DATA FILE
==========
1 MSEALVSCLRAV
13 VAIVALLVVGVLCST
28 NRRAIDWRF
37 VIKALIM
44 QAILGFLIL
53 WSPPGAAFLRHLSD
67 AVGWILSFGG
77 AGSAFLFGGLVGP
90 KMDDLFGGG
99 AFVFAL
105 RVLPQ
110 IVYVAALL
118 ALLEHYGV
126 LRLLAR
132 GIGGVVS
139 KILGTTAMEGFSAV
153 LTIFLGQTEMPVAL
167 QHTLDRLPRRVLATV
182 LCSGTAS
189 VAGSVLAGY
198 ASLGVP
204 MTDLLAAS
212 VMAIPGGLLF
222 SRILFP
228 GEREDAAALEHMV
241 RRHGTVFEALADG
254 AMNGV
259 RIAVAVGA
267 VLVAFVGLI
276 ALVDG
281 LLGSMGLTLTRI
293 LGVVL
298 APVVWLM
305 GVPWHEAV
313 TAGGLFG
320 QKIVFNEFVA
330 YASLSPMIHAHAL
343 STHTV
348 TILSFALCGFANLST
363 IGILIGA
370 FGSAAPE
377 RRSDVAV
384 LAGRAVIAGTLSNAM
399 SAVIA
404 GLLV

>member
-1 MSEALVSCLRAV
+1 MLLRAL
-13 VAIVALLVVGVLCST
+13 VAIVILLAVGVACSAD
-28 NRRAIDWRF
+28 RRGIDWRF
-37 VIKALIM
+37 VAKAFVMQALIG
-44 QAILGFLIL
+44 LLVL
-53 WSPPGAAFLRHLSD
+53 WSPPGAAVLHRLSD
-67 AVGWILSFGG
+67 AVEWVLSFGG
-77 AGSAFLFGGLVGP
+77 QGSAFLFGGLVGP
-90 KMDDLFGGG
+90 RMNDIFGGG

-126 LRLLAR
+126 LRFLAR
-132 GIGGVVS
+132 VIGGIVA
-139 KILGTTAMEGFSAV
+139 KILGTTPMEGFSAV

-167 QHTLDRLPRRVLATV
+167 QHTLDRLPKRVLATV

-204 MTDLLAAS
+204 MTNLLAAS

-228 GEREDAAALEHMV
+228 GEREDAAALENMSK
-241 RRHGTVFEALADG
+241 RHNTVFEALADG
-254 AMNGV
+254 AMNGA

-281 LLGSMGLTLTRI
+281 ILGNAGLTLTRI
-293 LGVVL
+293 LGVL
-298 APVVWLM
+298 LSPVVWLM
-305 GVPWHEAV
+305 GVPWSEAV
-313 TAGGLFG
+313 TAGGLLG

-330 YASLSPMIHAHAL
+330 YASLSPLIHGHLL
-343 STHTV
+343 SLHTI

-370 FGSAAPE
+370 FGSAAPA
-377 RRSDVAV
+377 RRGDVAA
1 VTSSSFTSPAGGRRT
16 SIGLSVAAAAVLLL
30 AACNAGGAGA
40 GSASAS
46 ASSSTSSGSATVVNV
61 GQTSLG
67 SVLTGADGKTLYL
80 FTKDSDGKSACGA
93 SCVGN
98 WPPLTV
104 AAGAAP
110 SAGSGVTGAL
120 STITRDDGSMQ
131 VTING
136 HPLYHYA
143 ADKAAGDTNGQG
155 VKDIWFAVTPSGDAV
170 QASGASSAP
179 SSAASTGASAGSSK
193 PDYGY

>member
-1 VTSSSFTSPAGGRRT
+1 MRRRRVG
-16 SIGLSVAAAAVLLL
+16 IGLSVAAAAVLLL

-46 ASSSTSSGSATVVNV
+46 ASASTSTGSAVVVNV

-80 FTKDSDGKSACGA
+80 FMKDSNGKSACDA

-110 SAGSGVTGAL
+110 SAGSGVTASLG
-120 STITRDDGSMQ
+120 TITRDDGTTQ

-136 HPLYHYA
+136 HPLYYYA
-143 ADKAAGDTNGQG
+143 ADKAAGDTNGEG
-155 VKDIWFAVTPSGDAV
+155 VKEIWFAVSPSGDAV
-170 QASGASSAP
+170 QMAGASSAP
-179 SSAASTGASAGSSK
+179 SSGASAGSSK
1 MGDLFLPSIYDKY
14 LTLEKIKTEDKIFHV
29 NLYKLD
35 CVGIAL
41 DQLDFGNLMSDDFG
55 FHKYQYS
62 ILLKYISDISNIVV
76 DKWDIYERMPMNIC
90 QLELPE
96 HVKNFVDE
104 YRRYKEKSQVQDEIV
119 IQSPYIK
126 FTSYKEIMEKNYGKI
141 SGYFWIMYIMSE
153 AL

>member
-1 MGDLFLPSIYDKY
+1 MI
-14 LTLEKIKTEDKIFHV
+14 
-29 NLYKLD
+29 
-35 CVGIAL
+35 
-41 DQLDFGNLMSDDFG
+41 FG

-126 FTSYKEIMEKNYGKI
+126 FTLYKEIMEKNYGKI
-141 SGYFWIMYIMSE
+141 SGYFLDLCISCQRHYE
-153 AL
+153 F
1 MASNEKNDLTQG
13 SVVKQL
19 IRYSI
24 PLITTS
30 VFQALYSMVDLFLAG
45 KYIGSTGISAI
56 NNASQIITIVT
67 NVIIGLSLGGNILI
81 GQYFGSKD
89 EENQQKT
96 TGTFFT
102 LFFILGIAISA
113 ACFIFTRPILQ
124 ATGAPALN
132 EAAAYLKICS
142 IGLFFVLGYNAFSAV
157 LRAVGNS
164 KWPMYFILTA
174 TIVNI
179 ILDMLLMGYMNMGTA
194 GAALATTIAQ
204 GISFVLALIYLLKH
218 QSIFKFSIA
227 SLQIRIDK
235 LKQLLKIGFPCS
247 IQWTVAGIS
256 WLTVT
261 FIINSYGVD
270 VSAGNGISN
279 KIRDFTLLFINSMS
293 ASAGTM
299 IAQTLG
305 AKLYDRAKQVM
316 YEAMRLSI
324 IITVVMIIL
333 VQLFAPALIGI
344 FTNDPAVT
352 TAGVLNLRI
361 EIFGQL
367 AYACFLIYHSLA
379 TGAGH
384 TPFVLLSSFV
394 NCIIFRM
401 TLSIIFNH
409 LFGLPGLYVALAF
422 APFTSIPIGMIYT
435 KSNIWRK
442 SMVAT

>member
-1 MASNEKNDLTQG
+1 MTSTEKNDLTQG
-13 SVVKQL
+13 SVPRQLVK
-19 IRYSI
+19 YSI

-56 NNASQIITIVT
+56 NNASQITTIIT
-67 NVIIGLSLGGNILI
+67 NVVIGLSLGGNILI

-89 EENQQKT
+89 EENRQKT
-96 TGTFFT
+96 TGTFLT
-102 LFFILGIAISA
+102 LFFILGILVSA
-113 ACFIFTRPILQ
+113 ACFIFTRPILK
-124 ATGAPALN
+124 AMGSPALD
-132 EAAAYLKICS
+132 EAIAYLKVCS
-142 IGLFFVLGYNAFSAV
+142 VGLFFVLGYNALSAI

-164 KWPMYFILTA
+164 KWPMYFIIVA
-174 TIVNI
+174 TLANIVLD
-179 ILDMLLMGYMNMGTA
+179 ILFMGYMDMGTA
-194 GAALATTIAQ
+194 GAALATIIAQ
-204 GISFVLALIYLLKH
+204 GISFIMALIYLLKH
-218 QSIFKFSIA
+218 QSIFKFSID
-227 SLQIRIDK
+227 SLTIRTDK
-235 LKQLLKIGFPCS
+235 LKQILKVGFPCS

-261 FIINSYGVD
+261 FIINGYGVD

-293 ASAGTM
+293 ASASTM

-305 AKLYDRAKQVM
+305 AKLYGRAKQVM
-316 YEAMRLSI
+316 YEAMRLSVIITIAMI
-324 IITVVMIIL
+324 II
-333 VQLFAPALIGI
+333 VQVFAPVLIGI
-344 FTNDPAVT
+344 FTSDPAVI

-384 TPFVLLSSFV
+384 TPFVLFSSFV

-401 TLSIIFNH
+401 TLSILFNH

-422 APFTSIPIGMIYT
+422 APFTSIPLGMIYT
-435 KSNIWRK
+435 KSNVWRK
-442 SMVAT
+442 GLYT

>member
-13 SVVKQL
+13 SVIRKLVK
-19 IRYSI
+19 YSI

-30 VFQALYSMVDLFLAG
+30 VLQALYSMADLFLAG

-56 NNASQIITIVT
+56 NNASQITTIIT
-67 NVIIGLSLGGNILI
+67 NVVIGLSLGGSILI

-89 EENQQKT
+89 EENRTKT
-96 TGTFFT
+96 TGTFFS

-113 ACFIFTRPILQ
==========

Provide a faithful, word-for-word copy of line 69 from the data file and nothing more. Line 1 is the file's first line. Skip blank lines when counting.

-139 KILGTTAMEGFSAV